Mitsubishi discusses plans to acquire Mitsui E&S Shipbuilding


Mitsui’s Tamano works will become a division of MHI (Mitsui file photo)

Posted on August 4, 2021 at 7:12 PM by

The maritime executive

As the next step in consolidating the Japanese shipbuilding industry, Mitsubishi Heavy Industries has announced plans for its new specialist operations in warships and government ships. MHI previously announced that it has agreed to take over Mitsui E&S Shipbuilding operations at Tamano Works in Okayama City, southern Japan. The acquisition is pending the results of the review currently underway by the Japan Fair Trade Commission (JFTC).

According to an announcement earlier this week, the shipyard will be relaunched as the Mitsubishi Heavy Industries Maritime Systems Co. With the inauguration of the new company, MHI and MHI Maritime Systems plan to integrate their respective technological strengths and expertise into aim to expand their product lines in warships and government ships, improve their product development capabilities and improve production efficiency. The two partners plan to combine their accumulated resources in labor-saving and unmanned vehicle technologies in the maritime sphere, areas of increasing importance in recent years. This will strengthen their development and engineering capabilities and accelerate the market launches of new products that meet customer needs.

MHI and MHI Maritime Systems hope to make a greater contribution to Japan’s maritime safety while helping to revitalize the country’s declining shipbuilding industry.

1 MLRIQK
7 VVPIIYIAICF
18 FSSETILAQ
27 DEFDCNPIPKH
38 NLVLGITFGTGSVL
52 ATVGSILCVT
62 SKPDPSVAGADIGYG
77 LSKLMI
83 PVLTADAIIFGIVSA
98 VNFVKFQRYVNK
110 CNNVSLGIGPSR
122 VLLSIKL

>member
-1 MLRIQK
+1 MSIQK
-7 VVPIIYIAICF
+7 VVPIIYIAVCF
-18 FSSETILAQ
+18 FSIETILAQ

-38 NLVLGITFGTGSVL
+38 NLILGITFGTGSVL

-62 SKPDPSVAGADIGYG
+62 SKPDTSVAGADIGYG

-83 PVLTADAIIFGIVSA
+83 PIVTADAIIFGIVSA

After years of financial losses, Mitsui E&S Shipbuilding began in 2020 to work on a plan to strengthen the business as part of a larger consolidation in the shipbuilding industry. Mitsui said he plans to walk a factory-less business model making the best use of his design and development strengths.

In recent years, Mitsui had focused on building and repairing auxiliary vessels, such as supply vessels and oceanographic research vessels for the Japanese Ministry of Defense, as well as government vessels such as patrol vessels. in local fishing waters. In recent years, the company has also actively developed new technologies integrated into autonomous underwater vehicles (AUV) and autonomous surface vehicles (ASV).

When the companies announced the consolidation in the spring, MHI said Mitsui E&S Shipbuilding’s products and technologies were a perfect complement to its existing operations and would be used to further strengthen MHI’s operations of its Naval Ship & Maritime Systems division. The company also plans to actively engage in a wide range of dual-use areas, including cybersecurity products and unmanned systems.

Meanwhile, Mitsui also said he signed a comprehensive agreement with Tsuneishi for commercial shipbuilding operations. Since 2018, the two companies have been cooperating for the construction of commercial vessels for tankers, bulk carriers and container ships. As part of the plan, Tsuneishi will invest in the new joint venture and own 49% of the company. Mitsui recently completed construction of its last commercial vessel.

Following the reviews required by the Fair Trade Commission and other relevant authorities, the transfer of operations to MHI is expected to be completed in October 2021.


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